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What It Takes To chase a four-day record in the Sierras, this heavyweight speed hiker will pack light

Hiking trailblazer Brian Robinson, 42, of San Jose, heads to the
Sierras next week to chase a speed mark set by Peter Bawkin, who
last month blazed the 220-mile John Muir Trail in 94 hours, four
minutes. Here's what Robinson--who hiked the Appalachian,
Continental Divide and Pacific Crest trails in a record 10 months
in 2001--will bring for his trek from Mount Whitney to Yosemite.


GoLite Dharma Jacket ($239)
Outdoors people count on jackets to be 100% waterproof, but even
the best Gore-Tex jackets can't withstand a solid week of rain in
the Northwest. I don't think I will encounter any super
rainstorms this time of year, so I'm willing to go with a mostly
waterproof layer like this 21-ounce jacket.


GoLite C-Thru SS Solid ($35)
This four-ounce wicking shirt is the only shirt I'm bringing for
my four-day trip. It's made of a polyester knit, which is soft
and comfy. The shirt acts as a base layer at night, and it will
serve as the only layer I wear during the day. It's a classic
running shirt that keeps the sweat from sticking to my back.


Snickers Bar (65¢)
Gu Energy Gel ($1)
I'll consume 6,000 calories a day, which is great since I'm a
junk food junkie. I'll be chowing 12 of these 280-calorie
Snickers bars a day, or one every two hours. When I completed
hiking's Triple Crown, in 2001, I ate 900 Snickers. I never get
tired of eating the same stuff.


Leki Enzian Non Anti-Shock ($59)
I was so psyched when I found these in the discount bin at an
adventure gear store earlier this year. Most poles are antishock,
but I personally think antishock is a marketing gimmick. Plus, it
causes the poles to squeak, which can be really annoying when
it's otherwise quiet in the woods. These 10.4-ounce Lekis are my
four-wheel drive and give me better traction when I'm doing
substantial uphill walking.


GoLite Ether Wind Shirt ($99)
What I love about this is that when I go for a 25-mile training
run, I can shove this nylon shirt in my pocket. It's like
carrying a handkerchief. The best thing about this three-ounce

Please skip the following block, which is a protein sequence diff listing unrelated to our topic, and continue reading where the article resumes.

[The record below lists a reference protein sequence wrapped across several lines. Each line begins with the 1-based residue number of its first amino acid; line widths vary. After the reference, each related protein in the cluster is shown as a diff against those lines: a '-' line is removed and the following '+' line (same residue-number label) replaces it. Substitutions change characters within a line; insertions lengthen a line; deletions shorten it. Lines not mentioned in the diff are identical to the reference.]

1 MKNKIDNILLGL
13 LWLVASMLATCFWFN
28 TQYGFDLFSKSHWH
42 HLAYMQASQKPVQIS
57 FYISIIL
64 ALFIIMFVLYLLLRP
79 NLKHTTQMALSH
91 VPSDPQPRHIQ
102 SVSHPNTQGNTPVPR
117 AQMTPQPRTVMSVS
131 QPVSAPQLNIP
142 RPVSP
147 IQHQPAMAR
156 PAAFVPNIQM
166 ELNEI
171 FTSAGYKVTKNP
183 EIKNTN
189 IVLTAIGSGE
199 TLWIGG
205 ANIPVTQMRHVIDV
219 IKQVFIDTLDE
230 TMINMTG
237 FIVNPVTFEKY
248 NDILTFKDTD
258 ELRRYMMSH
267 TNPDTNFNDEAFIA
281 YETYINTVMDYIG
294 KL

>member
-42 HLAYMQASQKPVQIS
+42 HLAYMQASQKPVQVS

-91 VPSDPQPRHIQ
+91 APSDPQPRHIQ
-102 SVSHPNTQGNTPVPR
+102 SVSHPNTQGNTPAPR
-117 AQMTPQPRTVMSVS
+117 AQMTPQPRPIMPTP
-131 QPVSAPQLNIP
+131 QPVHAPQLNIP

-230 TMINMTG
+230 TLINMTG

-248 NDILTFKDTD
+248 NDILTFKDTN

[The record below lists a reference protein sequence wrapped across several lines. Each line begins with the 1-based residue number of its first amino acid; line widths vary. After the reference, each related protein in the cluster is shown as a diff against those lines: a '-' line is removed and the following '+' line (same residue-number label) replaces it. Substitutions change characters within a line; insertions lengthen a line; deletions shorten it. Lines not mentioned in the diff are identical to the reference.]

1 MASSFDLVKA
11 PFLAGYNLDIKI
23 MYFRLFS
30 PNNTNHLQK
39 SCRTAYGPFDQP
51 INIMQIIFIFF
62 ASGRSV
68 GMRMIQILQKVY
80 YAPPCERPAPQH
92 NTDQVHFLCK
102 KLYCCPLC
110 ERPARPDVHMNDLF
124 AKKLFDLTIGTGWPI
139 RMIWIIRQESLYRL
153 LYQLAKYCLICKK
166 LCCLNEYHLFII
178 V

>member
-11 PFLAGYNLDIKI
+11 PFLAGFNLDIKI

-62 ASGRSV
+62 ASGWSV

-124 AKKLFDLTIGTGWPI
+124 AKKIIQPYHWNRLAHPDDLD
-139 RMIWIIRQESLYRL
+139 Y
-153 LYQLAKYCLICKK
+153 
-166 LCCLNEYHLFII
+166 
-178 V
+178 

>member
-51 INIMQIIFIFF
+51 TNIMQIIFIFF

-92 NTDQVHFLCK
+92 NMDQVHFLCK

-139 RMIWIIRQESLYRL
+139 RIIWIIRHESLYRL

water-resistant shell is that it has a hood, so it doubles as a
windbreaker and a rain jacket.


Petzl Tikka ($25)
There's no stopping at night. I recently upgraded from carrying a
big flashlight with four C batteries to this 2.5-ounce LED
headlamp. I've modified the strap to fit around my waist. This
way I can see the shadows 20 feet ahead, which gives me ample
time to differentiate between a rock and a hole on the
single-track trail.


GoLite Reed Ultra-Lite Rain Pants ($69)
The problem with rain pants is that the wetter it gets on the
outside, the clammier they get on the inside, from all the
condensation and sweat. These six-ounce pants are not very
durable, but they are so breathable that it almost feels as
though I'm wearing shorts that keep the wind, rain and bugs away.


GoLite Race Adventure Racing Pack ($99)
At first I was hesitant to use GoLite's pack because I'm partial
to GVP backpacks. But I was really looking for a bag designed for
running, and the GVPs bang around a lot. Most light packs don't
control sideways movement. This 24-ounce pack has three straps,
which keep the bouncing and the swaying to a minimum.


Brooks Cheetah II ($45)
I don't like wearing trail-running shoes because they're stiff
and heavy. Among the fringe speed-hiking crowd, a lightweight
running shoe, even on the rocky Muir Trail, is preferred. I have
tried at least 50 different racing shoes, and I always go back to
the classic version of the Brooks Cheetah. At 12.25 ounces, it's
like a racing flat with a cushioned midsole for my size-11 feet.


Suunto Altimax ($185)
I've used this barometer-thermometer-altimeter-watch for more
than 8,000 miles, and it has yet to break down. It would be nice
to have a GPS, but I haven't seen one that is as light as the
Altimax. I find this 1.3-ounce watch eminently useful in
determining altitude change. I don't plan on sleeping much, and
when I need a 15-minute power nap, I can set my alarm to wake me.